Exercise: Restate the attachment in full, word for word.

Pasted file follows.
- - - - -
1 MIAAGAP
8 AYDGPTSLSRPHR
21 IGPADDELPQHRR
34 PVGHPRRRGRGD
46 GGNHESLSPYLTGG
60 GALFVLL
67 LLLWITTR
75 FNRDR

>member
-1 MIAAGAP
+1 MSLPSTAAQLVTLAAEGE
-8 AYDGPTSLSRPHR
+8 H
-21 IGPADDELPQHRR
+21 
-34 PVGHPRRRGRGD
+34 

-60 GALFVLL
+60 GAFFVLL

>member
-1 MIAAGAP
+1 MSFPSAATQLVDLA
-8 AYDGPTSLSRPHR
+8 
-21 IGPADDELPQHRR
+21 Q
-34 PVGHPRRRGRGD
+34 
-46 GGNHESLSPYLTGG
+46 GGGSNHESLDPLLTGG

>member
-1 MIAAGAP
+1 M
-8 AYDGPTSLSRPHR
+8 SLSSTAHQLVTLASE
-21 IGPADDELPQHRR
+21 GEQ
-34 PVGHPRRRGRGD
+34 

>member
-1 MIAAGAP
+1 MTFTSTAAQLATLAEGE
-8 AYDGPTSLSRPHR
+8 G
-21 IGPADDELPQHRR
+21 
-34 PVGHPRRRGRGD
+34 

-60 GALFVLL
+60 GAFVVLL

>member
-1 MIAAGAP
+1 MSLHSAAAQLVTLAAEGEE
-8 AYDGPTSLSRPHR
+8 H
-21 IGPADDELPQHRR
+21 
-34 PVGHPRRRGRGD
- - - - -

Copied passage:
1 MIAAGAP
8 AYDGPTSLSRPHR
21 IGPADDELPQHRR
34 PVGHPRRRGRGD
46 GGNHESLSPYLTGG
60 GALFVLL
67 LLLWITTR
75 FNRDR

>member
-1 MIAAGAP
+1 MSLPSTAAQLVTLAAEGE
-8 AYDGPTSLSRPHR
+8 H
-21 IGPADDELPQHRR
+21 
-34 PVGHPRRRGRGD
+34 

-60 GALFVLL
+60 GAFFVLL

>member
-1 MIAAGAP
+1 MSFPSAATQLVDLA
-8 AYDGPTSLSRPHR
+8 
-21 IGPADDELPQHRR
+21 Q
-34 PVGHPRRRGRGD
+34 
-46 GGNHESLSPYLTGG
+46 GGGSNHESLDPLLTGG

>member
-1 MIAAGAP
+1 M
-8 AYDGPTSLSRPHR
+8 SLSSTAHQLVTLASE
-21 IGPADDELPQHRR
+21 GEQ
-34 PVGHPRRRGRGD
+34 

>member
-1 MIAAGAP
+1 MTFTSTAAQLATLAEGE
-8 AYDGPTSLSRPHR
+8 G
-21 IGPADDELPQHRR
+21 
-34 PVGHPRRRGRGD
+34 

-60 GALFVLL
+60 GAFVVLL

>member
-1 MIAAGAP
+1 MSLHSAAAQLVTLAAEGEE
-8 AYDGPTSLSRPHR
+8 H
-21 IGPADDELPQHRR
+21 
-34 PVGHPRRRGRGD